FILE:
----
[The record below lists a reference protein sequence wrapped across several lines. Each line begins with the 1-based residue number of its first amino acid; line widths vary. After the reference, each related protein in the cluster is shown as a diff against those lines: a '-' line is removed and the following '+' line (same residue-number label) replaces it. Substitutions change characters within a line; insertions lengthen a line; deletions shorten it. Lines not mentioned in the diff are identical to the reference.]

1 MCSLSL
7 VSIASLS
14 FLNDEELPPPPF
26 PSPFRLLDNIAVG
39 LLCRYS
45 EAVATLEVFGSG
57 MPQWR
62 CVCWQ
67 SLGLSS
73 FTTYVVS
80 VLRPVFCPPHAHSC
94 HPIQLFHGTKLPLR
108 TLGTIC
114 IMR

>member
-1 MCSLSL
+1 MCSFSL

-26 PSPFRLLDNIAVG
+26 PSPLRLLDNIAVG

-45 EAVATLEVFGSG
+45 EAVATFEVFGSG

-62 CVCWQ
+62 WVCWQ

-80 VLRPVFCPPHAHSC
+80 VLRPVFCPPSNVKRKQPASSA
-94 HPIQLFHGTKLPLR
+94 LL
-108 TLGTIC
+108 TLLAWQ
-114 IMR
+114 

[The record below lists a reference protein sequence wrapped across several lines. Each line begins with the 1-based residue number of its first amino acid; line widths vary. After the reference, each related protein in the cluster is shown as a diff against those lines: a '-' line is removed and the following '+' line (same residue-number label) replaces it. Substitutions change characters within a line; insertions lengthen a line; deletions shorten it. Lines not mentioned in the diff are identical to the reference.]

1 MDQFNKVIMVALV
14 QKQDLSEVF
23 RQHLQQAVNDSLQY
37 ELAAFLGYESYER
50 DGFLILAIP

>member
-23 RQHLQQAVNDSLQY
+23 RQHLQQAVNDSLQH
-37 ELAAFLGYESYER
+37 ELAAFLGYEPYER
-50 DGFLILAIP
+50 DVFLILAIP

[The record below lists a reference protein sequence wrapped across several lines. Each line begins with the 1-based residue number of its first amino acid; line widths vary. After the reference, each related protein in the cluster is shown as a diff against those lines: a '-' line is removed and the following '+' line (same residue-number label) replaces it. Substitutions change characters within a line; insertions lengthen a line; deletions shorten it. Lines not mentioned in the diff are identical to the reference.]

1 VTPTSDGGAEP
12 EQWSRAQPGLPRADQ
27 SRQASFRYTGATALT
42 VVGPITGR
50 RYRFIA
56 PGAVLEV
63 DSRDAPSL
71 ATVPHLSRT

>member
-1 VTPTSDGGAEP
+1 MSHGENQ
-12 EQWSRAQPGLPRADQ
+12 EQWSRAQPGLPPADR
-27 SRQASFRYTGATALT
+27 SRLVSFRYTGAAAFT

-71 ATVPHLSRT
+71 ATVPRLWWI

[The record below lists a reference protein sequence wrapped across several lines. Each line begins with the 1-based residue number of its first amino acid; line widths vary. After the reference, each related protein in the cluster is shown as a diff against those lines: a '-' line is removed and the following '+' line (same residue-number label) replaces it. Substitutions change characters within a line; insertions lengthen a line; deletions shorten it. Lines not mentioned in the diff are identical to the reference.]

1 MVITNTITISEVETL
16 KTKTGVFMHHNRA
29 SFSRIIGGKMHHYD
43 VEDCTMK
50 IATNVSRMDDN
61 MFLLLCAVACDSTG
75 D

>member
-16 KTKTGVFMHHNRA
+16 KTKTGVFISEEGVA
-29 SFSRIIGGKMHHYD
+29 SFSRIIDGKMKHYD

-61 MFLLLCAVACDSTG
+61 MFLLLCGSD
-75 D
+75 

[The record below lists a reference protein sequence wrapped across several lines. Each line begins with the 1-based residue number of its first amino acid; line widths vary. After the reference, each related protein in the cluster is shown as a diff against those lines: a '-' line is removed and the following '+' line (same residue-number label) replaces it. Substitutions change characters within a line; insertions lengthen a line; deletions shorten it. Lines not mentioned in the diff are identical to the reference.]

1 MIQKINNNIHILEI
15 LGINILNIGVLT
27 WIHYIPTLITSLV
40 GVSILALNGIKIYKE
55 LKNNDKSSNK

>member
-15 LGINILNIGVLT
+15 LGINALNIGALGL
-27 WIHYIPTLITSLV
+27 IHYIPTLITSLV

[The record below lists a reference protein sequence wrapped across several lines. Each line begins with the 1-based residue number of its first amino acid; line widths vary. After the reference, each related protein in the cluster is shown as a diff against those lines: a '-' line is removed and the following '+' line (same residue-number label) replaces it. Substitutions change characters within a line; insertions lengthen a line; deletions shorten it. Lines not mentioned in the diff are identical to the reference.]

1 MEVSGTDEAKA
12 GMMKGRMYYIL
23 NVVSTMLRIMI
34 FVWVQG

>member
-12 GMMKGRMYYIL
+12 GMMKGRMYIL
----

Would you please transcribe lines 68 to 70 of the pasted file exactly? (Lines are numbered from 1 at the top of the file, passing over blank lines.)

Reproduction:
43 VEDCTMK
50 IATNVSRMDDN
61 MFLLLCAVACDSTG